Skin Cancer

Skin cancer

This section deals with the three common types of skin cancer:

basal cell carcinoma (also called rodent ulcer)
squamous cell carcinoma
malignant melanoma
Basal cell carcinoma, or BCC, is a cancer of the cells at the bottom of the skin. It is very common and accounts for more than 75% of all skin cancers in the UK. Most BCCs are very slow-growing and almost never spread to other parts of the body. They often start as a small, red, shiny spot or nodule that may bleed occasionally. Eventually they may develop into an ulcer that doesn’t heal. When BCCs are treated at an early stage, most of the time they are completely cured.

Squamous cell carcinoma, or SCC, is a cancer of the cells found in the outermost layer of the skin. It is the second most common type of skin cancer in the UK. One in five skin cancers (20%) are this type. Usually squamous cell carcinomas are slow-growing and only spread to other parts of the body if they are left untreated for a long time. Occasionally though, they can behave more aggressively and spread at a relatively early stage. However, most people treated for SCC are completely cured with simple treatment.

Malignant melanoma is a less common type of skin cancer than the two other types mentioned above. Melanoma behaves differently to basal cell and squamous cell cancers. It can grow quickly and needs to be treated early.

There are a number of other rare types of cancer that can occur in the skin:

These make up less than 1 in 100 (1%) of all skin cancers in the UK.

Bowen’s disease is a precancerous skin condition caused by abnormal cells growing in the epidermis. These cells are not invasive or malignant (cancerous). If left untreated, Bowen’s disease may develop into squamous cell carcinoma.

Superior service

We are a small cosmetic treatments team offering highly advanced levels of service. At our private clinics you can receive treatment in total confidence.

Expert practitioners

Your skin cancer treatment will be carried out expertly by one of our skilled medical practitioners.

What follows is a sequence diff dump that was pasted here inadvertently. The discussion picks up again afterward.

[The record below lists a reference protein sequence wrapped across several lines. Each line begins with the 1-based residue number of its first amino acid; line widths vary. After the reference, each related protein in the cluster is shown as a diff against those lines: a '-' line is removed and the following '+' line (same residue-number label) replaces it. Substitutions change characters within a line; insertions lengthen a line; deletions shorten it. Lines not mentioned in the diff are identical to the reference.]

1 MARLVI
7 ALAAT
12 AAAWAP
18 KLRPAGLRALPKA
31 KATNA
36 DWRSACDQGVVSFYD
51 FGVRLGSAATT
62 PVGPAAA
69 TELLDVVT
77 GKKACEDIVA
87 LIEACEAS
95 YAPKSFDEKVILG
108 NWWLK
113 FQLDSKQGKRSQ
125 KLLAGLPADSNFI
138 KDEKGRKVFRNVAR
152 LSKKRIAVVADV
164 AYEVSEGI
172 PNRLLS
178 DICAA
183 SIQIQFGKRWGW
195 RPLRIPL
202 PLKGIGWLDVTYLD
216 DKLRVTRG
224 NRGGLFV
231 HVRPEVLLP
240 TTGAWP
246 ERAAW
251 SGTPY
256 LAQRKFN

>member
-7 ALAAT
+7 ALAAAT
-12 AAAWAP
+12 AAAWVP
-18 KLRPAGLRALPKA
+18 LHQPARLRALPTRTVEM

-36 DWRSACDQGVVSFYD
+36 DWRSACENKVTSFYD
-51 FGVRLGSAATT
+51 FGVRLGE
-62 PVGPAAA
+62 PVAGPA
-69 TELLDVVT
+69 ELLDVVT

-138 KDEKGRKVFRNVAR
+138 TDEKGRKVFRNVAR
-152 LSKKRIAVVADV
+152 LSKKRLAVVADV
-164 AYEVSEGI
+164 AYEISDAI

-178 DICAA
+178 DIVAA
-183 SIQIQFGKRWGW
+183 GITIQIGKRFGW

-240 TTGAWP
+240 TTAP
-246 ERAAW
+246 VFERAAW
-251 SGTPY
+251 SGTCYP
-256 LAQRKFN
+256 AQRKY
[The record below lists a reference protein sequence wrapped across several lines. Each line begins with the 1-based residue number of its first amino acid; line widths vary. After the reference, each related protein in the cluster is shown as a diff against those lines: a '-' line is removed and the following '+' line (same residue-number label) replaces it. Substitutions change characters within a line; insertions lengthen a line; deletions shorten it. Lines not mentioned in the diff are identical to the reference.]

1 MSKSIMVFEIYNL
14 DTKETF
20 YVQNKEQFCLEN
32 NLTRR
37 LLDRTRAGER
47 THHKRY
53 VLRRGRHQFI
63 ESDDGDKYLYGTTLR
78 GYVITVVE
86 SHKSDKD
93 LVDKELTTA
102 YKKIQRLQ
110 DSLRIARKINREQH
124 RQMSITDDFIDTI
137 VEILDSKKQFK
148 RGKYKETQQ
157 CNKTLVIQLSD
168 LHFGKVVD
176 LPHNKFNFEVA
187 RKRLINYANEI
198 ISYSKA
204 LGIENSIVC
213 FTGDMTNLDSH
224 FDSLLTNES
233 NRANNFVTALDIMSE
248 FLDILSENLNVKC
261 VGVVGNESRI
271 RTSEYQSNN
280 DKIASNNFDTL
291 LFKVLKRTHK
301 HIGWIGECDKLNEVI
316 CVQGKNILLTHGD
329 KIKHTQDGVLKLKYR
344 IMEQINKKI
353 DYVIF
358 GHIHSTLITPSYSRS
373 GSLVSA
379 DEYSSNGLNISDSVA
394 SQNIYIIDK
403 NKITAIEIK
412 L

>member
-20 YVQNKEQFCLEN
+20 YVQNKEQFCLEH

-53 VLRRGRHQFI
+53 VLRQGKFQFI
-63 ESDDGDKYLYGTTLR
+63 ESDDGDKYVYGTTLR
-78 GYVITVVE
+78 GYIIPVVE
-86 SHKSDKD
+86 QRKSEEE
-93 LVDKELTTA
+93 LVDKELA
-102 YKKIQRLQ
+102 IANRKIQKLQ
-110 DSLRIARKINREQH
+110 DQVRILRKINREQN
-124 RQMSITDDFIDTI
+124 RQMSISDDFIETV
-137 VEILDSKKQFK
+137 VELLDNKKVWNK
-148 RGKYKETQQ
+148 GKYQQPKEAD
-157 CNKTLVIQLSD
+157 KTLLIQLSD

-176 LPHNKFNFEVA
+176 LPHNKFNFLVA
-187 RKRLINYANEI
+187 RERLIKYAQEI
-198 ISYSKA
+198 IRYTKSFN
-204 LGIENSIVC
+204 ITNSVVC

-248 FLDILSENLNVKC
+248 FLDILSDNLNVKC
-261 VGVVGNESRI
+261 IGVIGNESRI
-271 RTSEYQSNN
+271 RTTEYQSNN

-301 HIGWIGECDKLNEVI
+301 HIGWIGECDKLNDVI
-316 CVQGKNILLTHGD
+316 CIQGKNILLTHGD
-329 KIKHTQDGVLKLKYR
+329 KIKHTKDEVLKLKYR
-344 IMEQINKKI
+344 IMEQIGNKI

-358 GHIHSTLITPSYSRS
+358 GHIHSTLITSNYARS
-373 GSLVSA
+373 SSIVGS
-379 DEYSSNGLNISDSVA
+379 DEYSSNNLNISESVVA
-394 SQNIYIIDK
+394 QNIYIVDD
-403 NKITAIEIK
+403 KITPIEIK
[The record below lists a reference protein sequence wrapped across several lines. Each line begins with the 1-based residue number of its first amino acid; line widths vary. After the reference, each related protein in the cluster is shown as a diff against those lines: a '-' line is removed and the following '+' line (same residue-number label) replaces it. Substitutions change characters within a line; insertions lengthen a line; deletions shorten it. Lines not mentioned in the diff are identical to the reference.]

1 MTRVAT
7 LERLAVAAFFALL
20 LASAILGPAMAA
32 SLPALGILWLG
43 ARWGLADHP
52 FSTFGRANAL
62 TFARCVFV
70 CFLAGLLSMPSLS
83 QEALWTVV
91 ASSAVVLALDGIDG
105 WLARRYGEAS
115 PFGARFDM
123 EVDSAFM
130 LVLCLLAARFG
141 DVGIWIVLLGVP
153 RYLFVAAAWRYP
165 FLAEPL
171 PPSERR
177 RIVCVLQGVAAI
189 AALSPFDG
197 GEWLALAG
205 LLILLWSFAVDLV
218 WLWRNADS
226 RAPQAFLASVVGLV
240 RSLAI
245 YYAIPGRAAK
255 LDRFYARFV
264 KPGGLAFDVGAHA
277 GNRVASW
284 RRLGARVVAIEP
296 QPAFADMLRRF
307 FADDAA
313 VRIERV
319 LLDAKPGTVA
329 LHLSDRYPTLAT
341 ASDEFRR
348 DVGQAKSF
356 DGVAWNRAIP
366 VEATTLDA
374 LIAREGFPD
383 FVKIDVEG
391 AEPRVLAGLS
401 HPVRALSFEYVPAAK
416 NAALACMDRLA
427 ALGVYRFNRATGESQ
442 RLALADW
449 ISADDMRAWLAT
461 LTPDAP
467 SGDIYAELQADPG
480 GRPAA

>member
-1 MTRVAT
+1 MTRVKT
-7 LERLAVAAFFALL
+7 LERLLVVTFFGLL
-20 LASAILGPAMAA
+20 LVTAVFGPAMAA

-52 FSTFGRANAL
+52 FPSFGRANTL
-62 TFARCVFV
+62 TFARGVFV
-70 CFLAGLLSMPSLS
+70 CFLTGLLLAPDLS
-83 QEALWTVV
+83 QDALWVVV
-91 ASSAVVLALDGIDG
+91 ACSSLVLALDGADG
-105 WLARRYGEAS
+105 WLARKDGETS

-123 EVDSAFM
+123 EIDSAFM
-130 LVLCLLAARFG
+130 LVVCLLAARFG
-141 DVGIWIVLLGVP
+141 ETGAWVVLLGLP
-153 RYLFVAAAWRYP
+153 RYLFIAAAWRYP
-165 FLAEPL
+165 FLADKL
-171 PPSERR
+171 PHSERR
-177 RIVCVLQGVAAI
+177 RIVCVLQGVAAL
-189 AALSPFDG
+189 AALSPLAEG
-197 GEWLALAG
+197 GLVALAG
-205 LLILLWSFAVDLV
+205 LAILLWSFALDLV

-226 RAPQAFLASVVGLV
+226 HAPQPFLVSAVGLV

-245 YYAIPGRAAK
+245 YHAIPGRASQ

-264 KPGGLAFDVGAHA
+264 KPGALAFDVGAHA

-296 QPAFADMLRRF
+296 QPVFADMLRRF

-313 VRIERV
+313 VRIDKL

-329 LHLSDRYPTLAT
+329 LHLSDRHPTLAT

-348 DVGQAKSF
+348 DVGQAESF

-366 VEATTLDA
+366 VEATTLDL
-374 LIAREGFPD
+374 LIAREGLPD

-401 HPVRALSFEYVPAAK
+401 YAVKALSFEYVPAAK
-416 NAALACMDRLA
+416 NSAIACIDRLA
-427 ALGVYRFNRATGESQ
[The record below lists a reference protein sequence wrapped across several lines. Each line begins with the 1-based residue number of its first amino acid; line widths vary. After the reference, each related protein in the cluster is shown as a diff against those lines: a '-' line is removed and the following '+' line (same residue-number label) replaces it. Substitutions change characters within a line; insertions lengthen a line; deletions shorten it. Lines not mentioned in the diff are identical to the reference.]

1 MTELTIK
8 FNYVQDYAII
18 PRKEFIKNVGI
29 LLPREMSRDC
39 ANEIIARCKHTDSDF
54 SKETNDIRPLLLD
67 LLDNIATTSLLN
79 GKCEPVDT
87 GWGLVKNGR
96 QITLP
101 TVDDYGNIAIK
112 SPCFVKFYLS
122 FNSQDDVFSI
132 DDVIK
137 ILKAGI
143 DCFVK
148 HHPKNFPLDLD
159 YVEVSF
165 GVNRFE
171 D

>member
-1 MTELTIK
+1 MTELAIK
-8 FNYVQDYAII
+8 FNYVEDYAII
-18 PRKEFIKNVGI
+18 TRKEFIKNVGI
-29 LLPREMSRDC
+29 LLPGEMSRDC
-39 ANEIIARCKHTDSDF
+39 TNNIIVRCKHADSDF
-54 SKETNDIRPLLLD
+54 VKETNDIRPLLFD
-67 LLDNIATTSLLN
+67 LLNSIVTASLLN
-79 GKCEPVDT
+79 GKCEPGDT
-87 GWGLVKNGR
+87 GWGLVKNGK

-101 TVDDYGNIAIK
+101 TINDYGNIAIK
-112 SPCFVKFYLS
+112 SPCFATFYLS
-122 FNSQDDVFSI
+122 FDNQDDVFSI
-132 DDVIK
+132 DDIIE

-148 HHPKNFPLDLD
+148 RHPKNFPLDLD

Our cosmetic surgeons Mr Sudip Ghosh and Mr Alan Park are highly experienced both in the NHS and private sector so rest assured your health is in the safest of hands.

They will be happy to answer any of your questions about the risks and benefits of skin cancer treatment and discuss appropriate treatment options.

Skin cancer treatment clinics

Mole removal treatments are currently performed at our fully equipped private clinics in the South and Midlands. Our clinics are located in Milton Keynes, Luton, Great Missenden, High Wycombe, Aylesbury, Northampton, Leamington Spa, Nuneaton, Stratford upon Avon and Coventry.

Types of skin cancer treatment

There is a variety of treatments for skin cancer – the options offered to you will depend on several factors including the size of the skin cancer, where it is on your body and your biopsy results.


This is an important treatment for many skin cancers. It can be done in a variety of ways, including reconstruction with skin grafts or moving flaps of skin.


This destroys cancer cells by using liquid nitrogen to freeze them. It’s a very quick way of treating small, low-risk skin cancers such as superficial basal cell carcinomas.


This may be used instead of surgery. It can be a very effective treatment for basal and squamous cell carcinomas. Radiotherapy may be given after surgery if there’s a risk that some cancer cells may still be present. Sometimes it’s used for tumours that have grown into the deeper layers of the skin.

Photodynamic therapy (PDT)

PDT uses light sources, combined with a light-sensitive drug (sometimes called a photosensitising agent), to destroy cancer cells.

Topical chemotherapy

A chemotherapy cream containing a drug called 5FU (Efudix®) can be used to treat some early squamous cell carcinomas and superficial basal cell carcinomas.

Topical immunotherapy

A cream called imiquimod (Aldara®) can be used to treat some basal cell carcinomas and squamous cell carcinomas.

Thorough consultation

Skin cancers can appear anywhere on the body and face although usually (but not always) in sun exposed areas. They can be flat or raised although if you have any concerns about a mole on your skin it should be checked by a doctor.

We will assess your skin lesion thoroughly before undergoing treatment and advise you on the best course of action.

Following treatment, you will be seen regularly until your surgeon is happy that the cancer has been completely treated and the risk of recurrence is minimal.

Telephone 0845 304 7083 in total confidence.